Another weekend without you has come to an end.
We missed you every moment. Even if we didn’t always speak of your absence, the weight of it pressed down on us.
We missed you in the car ride. The van seemed cavernous with it’s many empty seats. The ride was quiet without your sweet voice, your laugh, and no arguments to break up between you and your sisters.
I missed hearing you say, “How do you like it, Maisie?” when you’d draw a picture to impress your sister; usually a cat or a fashionable outfit. I missed seeing you with your headphones on, listening to music or watching a movie.
We missed you at the hotel; you would’ve liked it. It was new and modern, just your style.
We only needed a small room with 2 queen beds, no rollaway. Because you are no longer with us. A family of 4 is tragically convenient.
We missed you in the hotel pool. Poppy had to play without you, dad now filling in despite his own missing. Families played and splashed around us, unaware of the ragged, painful hole in our family.
We missed you at the museum. You were supposed to come here on a field trip with your class last spring; you were so excited. You never got to go as you died just a few weeks before. Maisie helped Poppy with her Girl Scout badge activity. You wouldn’t have liked the crowds, and all the walking. But we would have accommodated you as we always did, out of our deep love for you. Now we don’t have to adjust our plans, and that is hard to get used to. Things are simpler now. But not easier.
We missed you at the restaurant. We talked about what you would have ordered; noodles with butter and cheese sauce. I missed watching you eat and talking with you around the table as a family.
We missed you as we toured the college campus your sister may attend someday. We have to plan ahead, even though it hurts. You will never get to go to college; your fund was divided between your sisters months ago. It felt like a betrayal.
After the tour we got donuts; you would have loved them. Fresh baked and the owner even let Poppy dip her donut in sprinkles. I wish you could have tried them.
We missed you when we looked through the trailers at the RV lot. You always loved to do that. You always wanted a giant motor home, not the trailer we had. We sold that trailer after you died; too many memories, and too big now. We look at small trailers; all we need is room for 4. Apathy sets in and the idea fades. It may take more effort than we are capable of to find another trailer.
We missed you at the store, looking for a puffy vest for your sister. You wore a vest from the same store, pretty in pink and so beautiful. Your sister wears it now, but she prefers blue. We don’t find any vests, which is ok with me.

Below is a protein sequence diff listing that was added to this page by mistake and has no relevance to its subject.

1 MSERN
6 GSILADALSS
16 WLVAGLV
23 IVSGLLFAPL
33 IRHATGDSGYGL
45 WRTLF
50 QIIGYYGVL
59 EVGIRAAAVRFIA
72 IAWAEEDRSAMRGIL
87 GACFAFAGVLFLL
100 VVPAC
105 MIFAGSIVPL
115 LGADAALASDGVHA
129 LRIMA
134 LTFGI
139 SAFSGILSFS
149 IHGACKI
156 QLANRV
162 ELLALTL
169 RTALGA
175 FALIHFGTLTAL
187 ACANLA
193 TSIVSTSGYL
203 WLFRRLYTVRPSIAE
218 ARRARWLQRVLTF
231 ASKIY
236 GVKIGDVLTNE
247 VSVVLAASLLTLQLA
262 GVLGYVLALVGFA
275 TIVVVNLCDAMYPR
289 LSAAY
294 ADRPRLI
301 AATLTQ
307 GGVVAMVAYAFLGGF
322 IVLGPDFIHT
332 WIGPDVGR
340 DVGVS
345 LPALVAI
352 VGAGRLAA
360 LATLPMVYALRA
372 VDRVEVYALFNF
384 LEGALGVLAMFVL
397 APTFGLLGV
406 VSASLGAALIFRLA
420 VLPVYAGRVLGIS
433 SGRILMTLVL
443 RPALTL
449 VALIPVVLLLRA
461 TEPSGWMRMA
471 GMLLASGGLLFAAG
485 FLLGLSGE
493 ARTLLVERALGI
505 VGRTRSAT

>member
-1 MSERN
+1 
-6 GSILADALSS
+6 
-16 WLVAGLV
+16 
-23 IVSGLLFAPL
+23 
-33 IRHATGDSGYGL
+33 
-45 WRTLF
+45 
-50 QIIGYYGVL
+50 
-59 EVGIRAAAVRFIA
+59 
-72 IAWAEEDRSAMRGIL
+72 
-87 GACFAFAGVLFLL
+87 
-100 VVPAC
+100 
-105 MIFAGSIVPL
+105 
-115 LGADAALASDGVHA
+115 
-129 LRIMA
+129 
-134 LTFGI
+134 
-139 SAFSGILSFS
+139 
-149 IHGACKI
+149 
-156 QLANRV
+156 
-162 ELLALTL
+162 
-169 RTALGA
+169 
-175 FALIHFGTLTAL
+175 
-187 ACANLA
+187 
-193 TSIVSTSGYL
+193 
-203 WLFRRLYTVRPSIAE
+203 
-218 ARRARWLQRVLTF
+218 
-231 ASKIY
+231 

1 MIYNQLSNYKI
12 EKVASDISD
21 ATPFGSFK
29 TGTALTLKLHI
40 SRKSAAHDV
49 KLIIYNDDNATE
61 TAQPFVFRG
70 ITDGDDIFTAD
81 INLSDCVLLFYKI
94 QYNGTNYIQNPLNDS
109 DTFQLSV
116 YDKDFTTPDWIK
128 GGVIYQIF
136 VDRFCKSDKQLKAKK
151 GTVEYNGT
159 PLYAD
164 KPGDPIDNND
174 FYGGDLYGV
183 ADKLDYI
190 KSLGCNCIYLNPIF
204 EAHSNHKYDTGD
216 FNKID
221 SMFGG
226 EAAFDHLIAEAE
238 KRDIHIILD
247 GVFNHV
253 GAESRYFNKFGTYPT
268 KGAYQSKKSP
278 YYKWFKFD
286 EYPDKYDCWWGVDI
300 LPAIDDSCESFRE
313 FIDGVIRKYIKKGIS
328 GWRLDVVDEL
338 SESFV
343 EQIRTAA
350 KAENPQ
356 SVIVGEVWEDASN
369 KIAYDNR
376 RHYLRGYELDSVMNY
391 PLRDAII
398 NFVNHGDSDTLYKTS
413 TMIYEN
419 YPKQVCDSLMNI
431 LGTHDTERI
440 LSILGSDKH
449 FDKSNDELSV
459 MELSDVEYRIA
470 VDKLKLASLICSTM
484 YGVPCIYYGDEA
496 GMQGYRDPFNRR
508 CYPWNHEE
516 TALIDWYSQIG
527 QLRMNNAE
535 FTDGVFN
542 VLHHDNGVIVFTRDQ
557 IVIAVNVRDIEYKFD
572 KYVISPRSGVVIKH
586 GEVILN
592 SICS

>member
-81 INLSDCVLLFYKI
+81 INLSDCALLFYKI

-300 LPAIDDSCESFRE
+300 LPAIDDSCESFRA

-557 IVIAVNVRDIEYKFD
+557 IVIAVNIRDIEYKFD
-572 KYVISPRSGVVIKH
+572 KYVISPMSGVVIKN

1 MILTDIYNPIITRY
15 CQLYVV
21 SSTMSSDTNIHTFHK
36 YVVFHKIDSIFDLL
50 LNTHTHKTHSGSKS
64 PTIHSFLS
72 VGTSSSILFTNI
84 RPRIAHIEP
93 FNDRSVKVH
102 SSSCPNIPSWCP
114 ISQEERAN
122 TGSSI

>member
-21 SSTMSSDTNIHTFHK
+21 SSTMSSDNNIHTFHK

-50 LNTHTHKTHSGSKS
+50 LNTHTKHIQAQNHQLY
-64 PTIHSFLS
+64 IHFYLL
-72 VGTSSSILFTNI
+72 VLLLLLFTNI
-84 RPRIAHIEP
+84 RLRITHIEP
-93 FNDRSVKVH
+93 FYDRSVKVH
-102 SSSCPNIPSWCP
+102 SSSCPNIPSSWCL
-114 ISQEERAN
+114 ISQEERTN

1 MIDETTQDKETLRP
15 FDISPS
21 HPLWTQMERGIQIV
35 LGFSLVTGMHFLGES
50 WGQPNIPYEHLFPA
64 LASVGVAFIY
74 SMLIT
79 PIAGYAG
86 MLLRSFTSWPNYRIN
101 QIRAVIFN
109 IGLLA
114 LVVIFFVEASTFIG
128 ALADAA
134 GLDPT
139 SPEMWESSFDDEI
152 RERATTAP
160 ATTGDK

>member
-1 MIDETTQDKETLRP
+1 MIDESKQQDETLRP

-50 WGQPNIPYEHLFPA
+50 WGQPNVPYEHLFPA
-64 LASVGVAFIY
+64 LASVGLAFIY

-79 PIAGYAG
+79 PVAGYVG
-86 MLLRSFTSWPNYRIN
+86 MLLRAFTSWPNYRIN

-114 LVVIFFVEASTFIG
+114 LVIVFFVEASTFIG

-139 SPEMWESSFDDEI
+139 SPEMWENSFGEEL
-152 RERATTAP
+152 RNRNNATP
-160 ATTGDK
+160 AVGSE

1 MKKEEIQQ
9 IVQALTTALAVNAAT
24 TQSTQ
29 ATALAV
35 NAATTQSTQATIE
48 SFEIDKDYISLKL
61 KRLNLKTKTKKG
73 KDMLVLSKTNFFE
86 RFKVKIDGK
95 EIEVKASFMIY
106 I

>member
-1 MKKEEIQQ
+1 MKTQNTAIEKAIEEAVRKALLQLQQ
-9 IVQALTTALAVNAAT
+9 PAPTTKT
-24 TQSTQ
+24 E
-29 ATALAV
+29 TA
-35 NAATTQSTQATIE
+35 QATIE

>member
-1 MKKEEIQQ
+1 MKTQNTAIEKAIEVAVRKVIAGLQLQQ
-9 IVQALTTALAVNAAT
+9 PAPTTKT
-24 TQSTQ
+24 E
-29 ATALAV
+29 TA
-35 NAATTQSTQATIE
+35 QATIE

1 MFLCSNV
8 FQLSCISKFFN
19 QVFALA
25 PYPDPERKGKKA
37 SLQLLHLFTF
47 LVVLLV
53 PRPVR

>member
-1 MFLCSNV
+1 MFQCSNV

We missed you when we got back home to the city in which you lived and died, which is hard for me to call home. Our house is sad and empty without you. Maisie leaves to spend the afternoon with friends. Dad once again fills in as Poppy’s playmate as you are gone and I am exhausted enough to take an uncommon nap.
They play on the trampoline that you only got to enjoy for one month to the day you died. I know because you wrote it on your calendar, the day it was delivered. March 4. Little did any of us know that on April 4 you would be gone. They play with your legos you only used for 3 short months; a Christmas gift on your last Christmas with us.
I missed you during yoga class, surrounded by people and mats. I was still so lonely for you, that I am glad the room was dark and I didn’t have to talk to anyone.
We missed you at dinner, with Nanny and Gampy over for tacos. We planned a summer vacation trip together, because life goes on without you here. Although I wish it wouldn’t.
Poppy missed you at bathtime. By now you would’ve been too old to share the tub. But I know you would’ve played with her beside the tub, because you were such a sweet big sister. And you would have laughed when the kitten fell in.
I missed you at bedtime. You aren’t here to choose an outfit for school picture day tomorrow; you died 4 days after picture day last year. Your outfit from last year still hangs in your closet.
I didn’t have to pack you a lunch and get your backpack ready. You aren’t here to remind to brush and floss, to tuck in and kiss goodnight. To pray with and say “I love you”.
Tonight I will have endured another weekend without you.